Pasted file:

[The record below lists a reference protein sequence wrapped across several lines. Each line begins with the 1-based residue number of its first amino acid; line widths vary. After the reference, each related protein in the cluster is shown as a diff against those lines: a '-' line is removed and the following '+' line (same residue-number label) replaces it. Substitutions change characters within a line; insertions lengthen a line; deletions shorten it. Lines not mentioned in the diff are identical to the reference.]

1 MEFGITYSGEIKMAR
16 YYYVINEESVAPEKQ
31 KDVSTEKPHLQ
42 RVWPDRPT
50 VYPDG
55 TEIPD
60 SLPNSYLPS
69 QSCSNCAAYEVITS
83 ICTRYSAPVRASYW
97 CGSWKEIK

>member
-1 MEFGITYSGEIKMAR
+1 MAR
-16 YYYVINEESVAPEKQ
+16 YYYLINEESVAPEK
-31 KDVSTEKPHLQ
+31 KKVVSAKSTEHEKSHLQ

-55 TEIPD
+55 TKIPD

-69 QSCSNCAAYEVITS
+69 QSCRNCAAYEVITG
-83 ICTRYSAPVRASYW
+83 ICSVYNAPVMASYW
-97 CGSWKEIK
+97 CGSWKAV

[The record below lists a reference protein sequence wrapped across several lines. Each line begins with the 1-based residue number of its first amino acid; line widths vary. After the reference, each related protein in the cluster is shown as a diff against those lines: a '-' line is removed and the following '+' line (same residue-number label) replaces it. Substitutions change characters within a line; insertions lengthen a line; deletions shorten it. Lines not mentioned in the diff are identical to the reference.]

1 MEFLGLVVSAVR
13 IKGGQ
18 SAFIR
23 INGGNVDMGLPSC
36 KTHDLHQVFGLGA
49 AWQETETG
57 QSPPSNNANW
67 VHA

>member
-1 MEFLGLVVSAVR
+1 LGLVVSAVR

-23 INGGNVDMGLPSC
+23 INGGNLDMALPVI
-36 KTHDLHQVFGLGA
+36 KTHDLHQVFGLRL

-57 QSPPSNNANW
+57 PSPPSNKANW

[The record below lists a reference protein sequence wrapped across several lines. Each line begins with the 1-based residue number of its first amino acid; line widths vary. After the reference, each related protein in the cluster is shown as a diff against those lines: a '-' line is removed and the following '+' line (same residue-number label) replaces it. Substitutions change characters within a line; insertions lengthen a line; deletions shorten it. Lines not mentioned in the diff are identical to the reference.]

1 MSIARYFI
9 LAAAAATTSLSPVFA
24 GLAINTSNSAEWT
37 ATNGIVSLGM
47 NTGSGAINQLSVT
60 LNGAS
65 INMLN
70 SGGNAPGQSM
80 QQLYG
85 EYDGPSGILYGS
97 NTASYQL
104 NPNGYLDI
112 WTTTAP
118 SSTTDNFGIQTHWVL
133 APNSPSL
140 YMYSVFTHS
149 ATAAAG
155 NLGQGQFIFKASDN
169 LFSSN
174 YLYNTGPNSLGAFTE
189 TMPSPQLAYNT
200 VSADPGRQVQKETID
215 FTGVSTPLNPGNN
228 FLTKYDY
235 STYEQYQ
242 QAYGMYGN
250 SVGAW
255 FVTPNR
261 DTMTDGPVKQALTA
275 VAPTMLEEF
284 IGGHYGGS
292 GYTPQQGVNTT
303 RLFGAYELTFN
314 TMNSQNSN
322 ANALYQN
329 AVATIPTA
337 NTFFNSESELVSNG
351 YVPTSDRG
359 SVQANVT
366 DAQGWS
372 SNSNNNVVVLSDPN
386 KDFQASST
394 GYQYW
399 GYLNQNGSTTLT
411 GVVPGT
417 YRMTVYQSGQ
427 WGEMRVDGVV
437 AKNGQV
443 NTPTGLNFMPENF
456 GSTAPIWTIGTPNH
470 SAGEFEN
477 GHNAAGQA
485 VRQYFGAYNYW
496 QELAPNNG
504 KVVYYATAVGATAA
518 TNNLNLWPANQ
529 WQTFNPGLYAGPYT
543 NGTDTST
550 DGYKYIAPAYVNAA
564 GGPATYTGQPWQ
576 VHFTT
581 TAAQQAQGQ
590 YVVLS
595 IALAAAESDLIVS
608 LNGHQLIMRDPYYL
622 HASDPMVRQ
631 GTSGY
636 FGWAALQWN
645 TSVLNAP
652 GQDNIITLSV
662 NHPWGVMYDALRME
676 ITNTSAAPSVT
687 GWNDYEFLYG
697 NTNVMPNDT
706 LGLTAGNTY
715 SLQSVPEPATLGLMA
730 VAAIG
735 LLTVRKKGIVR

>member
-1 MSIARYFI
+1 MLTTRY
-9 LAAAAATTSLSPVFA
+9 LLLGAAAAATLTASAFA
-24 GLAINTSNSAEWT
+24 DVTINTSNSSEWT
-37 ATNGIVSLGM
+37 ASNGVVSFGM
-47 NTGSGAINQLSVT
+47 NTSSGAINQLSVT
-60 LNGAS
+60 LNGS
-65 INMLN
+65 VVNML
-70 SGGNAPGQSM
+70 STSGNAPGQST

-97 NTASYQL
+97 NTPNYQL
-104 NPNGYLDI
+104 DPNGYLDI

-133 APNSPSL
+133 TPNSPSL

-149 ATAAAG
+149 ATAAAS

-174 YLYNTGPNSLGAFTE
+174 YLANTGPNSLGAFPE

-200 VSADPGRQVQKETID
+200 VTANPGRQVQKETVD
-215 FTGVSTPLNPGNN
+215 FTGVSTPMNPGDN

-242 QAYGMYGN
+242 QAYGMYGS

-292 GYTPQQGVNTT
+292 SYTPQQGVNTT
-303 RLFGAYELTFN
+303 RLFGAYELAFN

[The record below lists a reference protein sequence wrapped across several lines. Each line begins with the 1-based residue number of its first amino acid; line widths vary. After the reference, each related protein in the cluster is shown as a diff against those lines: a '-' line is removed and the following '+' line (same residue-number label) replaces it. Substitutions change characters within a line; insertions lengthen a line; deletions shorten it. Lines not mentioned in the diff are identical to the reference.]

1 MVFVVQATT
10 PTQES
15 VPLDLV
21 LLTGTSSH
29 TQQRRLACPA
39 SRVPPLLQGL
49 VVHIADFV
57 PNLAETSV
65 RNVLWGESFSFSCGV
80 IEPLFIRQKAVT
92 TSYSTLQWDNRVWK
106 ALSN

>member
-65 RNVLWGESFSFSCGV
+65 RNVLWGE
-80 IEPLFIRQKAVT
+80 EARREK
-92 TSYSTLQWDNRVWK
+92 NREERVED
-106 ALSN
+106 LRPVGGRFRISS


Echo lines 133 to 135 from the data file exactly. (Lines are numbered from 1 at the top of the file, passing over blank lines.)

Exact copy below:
-47 NTGSGAINQLSVT
+47 NTSSGAINQLSVT
-60 LNGAS